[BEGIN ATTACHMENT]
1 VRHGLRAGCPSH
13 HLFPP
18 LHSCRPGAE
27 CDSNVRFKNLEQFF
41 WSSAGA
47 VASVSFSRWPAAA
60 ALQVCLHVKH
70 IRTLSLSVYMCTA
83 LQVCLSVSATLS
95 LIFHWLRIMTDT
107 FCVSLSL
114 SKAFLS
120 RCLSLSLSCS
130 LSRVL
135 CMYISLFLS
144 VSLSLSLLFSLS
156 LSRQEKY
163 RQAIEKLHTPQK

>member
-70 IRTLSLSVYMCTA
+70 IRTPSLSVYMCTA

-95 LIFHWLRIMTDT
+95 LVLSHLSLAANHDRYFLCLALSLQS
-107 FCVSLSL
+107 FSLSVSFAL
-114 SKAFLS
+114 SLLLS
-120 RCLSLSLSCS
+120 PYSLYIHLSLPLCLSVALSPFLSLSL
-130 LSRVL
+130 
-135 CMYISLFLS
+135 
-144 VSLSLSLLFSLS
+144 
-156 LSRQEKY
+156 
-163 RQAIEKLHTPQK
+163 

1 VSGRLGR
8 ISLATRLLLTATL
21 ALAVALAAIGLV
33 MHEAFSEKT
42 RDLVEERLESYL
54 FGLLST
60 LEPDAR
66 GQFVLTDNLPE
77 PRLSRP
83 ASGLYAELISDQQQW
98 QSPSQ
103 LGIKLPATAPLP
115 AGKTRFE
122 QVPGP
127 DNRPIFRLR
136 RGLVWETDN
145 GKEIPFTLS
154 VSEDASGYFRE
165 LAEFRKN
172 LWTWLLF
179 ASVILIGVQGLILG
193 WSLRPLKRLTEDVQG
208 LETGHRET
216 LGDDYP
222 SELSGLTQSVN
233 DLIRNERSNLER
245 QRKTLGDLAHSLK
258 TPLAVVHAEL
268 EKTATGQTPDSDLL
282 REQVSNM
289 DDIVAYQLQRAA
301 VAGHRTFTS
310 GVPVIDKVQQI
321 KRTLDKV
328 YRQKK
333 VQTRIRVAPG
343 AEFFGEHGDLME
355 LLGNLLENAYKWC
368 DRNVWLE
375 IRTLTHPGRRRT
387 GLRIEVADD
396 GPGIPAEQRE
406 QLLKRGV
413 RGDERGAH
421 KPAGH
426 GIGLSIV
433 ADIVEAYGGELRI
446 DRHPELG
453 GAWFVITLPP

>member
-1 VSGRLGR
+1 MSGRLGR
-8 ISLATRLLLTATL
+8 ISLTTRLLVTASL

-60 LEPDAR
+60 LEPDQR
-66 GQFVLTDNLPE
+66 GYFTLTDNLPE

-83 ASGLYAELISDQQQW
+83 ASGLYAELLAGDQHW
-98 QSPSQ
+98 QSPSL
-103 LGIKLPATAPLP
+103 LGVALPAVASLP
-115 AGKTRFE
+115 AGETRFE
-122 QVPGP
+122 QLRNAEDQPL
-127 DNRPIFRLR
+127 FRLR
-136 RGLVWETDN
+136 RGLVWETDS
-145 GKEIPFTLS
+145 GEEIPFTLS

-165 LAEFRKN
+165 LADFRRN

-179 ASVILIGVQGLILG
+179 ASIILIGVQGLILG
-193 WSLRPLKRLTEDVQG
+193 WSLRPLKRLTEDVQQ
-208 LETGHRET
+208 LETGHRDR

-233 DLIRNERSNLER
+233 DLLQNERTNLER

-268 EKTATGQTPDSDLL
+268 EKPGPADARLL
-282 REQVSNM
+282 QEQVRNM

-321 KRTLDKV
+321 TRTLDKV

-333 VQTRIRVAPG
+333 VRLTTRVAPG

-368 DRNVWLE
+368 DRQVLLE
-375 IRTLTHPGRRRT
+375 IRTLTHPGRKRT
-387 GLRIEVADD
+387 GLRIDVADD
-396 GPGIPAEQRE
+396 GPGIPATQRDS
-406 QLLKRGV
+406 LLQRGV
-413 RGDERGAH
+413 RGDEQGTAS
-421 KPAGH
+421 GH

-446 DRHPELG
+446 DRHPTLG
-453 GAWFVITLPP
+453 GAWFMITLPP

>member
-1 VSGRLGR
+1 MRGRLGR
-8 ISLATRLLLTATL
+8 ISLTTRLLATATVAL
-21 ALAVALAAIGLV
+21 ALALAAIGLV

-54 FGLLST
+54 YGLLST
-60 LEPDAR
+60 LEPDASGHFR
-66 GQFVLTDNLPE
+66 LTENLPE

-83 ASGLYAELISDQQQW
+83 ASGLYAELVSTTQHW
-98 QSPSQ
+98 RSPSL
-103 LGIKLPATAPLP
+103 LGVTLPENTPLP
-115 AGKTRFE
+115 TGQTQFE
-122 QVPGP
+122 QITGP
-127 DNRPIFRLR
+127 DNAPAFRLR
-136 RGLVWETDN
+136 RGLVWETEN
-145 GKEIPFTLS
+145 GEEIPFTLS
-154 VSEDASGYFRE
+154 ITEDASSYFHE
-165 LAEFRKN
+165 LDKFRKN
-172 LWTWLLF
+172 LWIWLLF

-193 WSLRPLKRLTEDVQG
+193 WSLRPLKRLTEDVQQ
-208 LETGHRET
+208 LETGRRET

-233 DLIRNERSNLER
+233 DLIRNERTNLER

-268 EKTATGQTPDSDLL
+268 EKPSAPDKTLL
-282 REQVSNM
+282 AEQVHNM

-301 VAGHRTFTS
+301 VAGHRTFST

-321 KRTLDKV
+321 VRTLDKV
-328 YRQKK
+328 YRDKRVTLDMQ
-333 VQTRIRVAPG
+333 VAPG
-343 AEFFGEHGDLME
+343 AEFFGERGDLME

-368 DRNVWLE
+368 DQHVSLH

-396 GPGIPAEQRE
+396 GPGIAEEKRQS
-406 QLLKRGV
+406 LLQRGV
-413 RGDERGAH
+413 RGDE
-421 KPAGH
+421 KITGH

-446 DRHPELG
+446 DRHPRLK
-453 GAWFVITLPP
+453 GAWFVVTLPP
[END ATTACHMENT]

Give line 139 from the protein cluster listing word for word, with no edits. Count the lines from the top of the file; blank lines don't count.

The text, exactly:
+396 GPGIPATQRDS